Tuesday, 11 September 2012

Book Review: Mansfield park - Jane Austen

Synopsis - Taken from the poverty of her parents home, Fanny Price is brought up with her rich cousins at Mansfield Park, acutely aware of her humble rank and with only her cousin Edmund as an ally.  When Fanny's uncle is absent in Antigua, Mary Crawford and her brother Henry arrive in the neighbourhood, bringing with them London glamour and a reckless taste for flirtation.  As her female cousins vie for Henry's attention, and even Edmund falls for Mary's dazzling charms, only Fanny remains doubtful about the Crawfords' influence and finds herself more isolated than ever.  (Taken from Goodreads)

Review - The edition shown is not the same volume that I read.  My edition is part of a set of 6 Jane Austen novels published by Thomas Nelson & Sons Ltd, belonging to my late mother.

I love Jane Austen, the classic chick lit author.  Okay, so I can take or leave modern day chick lit, but it is Ms Austen's descriptive vocabulary which transports you to the setting which absorbs the reader.  I love the settings of these novels, in this case Northampton, but more often in the south of England.  Her characters are so well described in every detail, we have the insipid and almost vacuous Lady Bertram and her youngest sister Mrs Price, who although having to 'run' her household does it without thought or love.  The middle sister Mrs Norris is the character to be ridiculed, interfering, wishing to further her own good but going about it in a bumbling and wrongful manner.  I liken this character to Mrs Bennet in Pride and Prejudice.  Sir Thomas who we are led to believe to be tyrannical is not at all, he just wants everything to be proper and believes in good old fashioned values and does his best to do right when his world starts to fall apart.  He has no support from his wife and Mrs Norris proves herself to be more of a hindrance, it is Fanny who he realises is the only person he can value along with his second son Edmund.  The introduction of Henry and Mary Crawford bring some worldly ways and licentious flirtation to the story.  I can liken Henry's character to John Willoughby (Sense and Sensibility) and  Captain Wickham ( Pride and Prejudice), there always has to be the cad in these books.  Fortunately, as usual, these reckless characters are discovered, sometimes too late, but at least in time for our heroine herself not to have come to any harm.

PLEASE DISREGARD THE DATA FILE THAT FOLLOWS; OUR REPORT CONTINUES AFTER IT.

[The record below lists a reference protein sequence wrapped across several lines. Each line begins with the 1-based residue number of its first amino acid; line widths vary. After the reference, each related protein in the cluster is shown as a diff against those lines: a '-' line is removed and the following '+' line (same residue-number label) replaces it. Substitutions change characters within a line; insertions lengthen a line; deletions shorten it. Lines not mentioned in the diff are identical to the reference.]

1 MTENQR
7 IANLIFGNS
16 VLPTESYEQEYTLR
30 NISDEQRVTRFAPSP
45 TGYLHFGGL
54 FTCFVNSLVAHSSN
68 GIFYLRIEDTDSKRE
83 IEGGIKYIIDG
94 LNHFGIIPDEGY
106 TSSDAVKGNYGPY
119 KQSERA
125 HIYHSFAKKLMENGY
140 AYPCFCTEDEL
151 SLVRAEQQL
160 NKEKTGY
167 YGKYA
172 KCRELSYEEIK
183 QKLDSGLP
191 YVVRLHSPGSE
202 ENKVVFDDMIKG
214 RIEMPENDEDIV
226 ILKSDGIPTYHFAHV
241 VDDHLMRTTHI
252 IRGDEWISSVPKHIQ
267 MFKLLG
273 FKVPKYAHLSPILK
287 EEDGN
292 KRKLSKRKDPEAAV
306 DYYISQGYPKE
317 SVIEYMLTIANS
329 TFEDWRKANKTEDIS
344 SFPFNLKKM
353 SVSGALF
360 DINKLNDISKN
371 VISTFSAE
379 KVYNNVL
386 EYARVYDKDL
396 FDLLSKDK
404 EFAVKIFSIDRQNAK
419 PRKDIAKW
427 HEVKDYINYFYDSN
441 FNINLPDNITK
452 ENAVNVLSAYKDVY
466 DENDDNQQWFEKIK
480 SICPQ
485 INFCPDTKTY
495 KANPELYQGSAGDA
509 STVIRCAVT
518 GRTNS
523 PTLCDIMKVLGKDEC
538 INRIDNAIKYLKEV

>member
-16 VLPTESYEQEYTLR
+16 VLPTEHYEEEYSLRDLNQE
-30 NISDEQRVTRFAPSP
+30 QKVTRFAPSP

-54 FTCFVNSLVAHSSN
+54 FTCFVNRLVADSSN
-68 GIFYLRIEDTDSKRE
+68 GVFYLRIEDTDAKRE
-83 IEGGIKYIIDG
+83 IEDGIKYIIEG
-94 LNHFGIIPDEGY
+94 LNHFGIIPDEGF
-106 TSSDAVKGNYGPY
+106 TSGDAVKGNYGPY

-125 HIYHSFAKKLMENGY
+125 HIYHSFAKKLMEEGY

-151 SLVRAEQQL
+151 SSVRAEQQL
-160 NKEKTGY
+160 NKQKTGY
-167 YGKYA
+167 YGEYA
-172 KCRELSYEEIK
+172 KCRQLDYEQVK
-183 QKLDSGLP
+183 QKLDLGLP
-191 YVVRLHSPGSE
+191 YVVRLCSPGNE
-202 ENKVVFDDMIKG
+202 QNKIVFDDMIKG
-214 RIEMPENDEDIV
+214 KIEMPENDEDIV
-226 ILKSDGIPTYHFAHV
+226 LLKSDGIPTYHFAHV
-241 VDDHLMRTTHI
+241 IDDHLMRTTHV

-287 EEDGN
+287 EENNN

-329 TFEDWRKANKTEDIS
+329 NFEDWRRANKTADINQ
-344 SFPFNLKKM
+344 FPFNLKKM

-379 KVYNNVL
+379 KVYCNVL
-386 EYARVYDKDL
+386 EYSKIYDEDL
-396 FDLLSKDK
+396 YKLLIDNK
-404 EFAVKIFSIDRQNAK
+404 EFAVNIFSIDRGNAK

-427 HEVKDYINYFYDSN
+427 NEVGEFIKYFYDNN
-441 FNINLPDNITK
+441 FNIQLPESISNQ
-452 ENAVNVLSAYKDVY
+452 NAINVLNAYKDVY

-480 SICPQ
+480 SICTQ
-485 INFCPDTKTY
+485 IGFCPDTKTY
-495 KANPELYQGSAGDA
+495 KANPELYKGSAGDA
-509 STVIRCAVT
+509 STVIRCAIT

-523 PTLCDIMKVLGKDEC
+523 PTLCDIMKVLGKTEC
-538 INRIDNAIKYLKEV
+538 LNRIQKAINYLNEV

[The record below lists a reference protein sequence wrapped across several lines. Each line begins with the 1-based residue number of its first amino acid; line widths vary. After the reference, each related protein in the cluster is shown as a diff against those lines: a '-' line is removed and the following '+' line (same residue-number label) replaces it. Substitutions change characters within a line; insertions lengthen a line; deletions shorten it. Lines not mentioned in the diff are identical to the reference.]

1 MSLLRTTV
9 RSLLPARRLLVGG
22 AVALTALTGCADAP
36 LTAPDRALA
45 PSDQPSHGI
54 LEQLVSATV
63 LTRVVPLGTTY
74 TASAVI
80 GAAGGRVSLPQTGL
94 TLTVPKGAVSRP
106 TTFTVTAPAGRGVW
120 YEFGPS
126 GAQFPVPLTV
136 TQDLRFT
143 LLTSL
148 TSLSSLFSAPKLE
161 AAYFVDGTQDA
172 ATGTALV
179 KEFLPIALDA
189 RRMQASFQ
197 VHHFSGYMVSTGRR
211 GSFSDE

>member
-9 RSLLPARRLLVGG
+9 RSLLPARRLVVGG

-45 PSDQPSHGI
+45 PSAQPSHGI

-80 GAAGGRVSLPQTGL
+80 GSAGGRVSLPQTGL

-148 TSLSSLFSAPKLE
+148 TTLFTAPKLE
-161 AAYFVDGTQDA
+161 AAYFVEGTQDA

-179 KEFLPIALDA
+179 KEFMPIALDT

I loved this book as much as Pride and Prejudice, even though I have not seen the TV series.  I did feel that Ms Austen rushed the ending a little, summarising events rather than detailing how Edmund realised who he really loved and exactly when.  It did not have the polished ending of Pride and Prejudice.  This was for me a minor irritation.  5*

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